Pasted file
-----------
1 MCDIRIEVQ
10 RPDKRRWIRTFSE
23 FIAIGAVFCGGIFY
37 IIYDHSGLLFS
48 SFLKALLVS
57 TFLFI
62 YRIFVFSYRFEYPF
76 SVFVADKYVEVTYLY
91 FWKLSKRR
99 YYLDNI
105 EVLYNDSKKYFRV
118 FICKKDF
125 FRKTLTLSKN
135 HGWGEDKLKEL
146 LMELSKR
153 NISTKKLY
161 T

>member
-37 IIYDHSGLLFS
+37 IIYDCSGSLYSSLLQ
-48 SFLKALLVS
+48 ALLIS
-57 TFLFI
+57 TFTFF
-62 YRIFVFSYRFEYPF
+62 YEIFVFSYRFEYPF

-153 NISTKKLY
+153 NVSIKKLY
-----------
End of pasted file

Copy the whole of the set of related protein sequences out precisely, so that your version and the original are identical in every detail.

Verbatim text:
1 MCDIRIEVQ
10 RPDKRRWIRTFSE
23 FIAIGAVFCGGIFY
37 IIYDHSGLLFS
48 SFLKALLVS
57 TFLFI
62 YRIFVFSYRFEYPF
76 SVFVADKYVEVTYLY
91 FWKLSKRR
99 YYLDNI
105 EVLYNDSKKYFRV
118 FICKKDF
125 FRKTLTLSKN
135 HGWGEDKLKEL
146 LMELSKR
153 NISTKKLY
161 T

>member
-37 IIYDHSGLLFS
+37 IIYDCSGSLYSSLLQ
-48 SFLKALLVS
+48 ALLIS
-57 TFLFI
+57 TFTFF
-62 YRIFVFSYRFEYPF
+62 YEIFVFSYRFEYPF

-153 NISTKKLY
+153 NVSIKKLY